Ryder soon found that the process of opening a kitchen was more than he bargained for. "Open a bar? Eh, whatever. Open a music venue? No big deal. Open a restaurant kitchen?" He pauses for effect: "BIG deal!" After the inevitable hoop-jumping with permits and inspectors, he put together a basic menu with the usual items like burgers, nachos, chicken fingers and a corned beef sandwich (a requisite item, says Ryder, for a Corktown bar). What sets this bar food apart is Ryder's commitment to using fresh ingredients whenever possible, even if it's more work. A quick glance through the menu is enough to confirm this. Salad dressings are all made from scratch; the veggie burger is made in-house. Instead of the pre-battered and frozen chicken strips you'd expect from a bar, the chicken is bought fresh and cut and battered by the staff, as are the onion rings, a point of pride.
Ryder goes out of his way to let me know that his staff is very much involved in developing the menu, contributing ideas and making sure they are delivering a quality product. "They may be a bunch of musicians and misfits, but they care," he says. This dedication is rewarded by feedback from enthusiastic patrons, one of whom recently called after picking up a carry-out order to proclaim that he had just consumed "the best chicken sandwich of his life."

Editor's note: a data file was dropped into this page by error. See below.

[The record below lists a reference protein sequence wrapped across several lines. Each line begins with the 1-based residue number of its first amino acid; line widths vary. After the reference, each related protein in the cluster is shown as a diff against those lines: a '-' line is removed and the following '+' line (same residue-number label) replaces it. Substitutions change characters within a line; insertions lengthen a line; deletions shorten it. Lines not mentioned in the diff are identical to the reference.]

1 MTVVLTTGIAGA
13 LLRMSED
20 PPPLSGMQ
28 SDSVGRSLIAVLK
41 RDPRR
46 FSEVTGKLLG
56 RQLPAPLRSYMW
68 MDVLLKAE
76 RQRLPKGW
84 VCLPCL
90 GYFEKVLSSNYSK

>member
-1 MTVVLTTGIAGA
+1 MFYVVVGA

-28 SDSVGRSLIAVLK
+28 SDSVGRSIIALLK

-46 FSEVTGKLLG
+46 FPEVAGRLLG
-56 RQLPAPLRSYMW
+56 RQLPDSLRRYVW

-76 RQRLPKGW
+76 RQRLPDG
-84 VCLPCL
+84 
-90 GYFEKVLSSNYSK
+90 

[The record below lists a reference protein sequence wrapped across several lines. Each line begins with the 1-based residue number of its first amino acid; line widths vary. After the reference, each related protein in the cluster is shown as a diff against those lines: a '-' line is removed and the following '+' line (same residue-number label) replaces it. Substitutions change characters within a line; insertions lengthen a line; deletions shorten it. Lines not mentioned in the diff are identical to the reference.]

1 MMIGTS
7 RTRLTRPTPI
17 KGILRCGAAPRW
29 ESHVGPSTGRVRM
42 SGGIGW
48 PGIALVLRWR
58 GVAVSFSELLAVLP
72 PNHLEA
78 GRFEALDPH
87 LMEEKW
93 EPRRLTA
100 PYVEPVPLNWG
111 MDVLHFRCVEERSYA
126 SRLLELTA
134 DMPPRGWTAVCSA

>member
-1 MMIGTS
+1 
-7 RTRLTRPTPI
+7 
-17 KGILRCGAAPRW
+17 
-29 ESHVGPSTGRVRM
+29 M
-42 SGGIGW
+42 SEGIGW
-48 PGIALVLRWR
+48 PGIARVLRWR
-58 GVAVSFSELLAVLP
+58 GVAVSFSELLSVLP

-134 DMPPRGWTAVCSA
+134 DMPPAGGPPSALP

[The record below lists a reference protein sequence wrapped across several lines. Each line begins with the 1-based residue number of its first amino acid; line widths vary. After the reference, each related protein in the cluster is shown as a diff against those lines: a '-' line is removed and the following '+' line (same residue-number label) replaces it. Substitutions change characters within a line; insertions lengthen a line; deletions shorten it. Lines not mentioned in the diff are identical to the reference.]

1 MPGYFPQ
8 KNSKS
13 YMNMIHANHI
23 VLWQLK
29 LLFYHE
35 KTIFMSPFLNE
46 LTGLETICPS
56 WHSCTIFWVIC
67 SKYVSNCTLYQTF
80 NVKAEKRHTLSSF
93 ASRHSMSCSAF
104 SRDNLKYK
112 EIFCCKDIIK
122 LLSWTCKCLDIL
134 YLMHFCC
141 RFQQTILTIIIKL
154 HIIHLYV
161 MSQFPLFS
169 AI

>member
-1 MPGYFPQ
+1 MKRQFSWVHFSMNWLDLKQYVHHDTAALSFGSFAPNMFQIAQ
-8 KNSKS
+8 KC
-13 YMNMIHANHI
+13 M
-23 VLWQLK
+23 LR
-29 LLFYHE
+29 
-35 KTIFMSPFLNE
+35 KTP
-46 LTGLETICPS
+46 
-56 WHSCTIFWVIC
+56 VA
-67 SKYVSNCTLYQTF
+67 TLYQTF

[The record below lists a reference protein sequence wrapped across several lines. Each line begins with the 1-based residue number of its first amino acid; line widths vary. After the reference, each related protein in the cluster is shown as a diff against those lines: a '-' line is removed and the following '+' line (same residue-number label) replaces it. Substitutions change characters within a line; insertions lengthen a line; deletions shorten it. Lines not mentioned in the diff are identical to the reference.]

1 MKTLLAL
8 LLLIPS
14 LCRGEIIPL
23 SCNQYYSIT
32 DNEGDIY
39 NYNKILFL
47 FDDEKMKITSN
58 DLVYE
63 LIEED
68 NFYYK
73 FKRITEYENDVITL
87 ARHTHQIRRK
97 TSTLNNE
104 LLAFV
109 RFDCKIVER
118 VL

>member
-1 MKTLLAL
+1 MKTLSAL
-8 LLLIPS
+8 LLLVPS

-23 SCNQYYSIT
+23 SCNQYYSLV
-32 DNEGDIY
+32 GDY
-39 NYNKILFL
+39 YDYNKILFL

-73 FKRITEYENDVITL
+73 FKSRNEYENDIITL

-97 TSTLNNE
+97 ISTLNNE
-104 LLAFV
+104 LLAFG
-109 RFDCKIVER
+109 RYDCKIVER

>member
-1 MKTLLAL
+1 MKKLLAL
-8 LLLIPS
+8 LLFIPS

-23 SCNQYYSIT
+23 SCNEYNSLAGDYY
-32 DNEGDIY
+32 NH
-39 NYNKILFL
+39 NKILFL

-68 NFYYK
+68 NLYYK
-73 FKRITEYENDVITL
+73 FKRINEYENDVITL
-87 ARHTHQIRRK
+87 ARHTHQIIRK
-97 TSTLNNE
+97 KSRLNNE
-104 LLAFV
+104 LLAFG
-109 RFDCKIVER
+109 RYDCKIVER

"There's not much better satisfaction than a happy customer," Ryder says. To this end, his rule of thumb is that he won't serve anything to a customer that he wouldn't serve to a friend in his home. And that's exactly how we felt when dining there: the small space and limited number of tables lend an intimacy to the setting, making you feel more like a guest than a customer. At one point during our meal, Ryder comes out for a break in his apron, joining the table next to ours for a bit of conversation. Adding to the convivial atmosphere are his two dogs, who roam about the bar "applauding" the band between songs with sharp woofs of appreciation.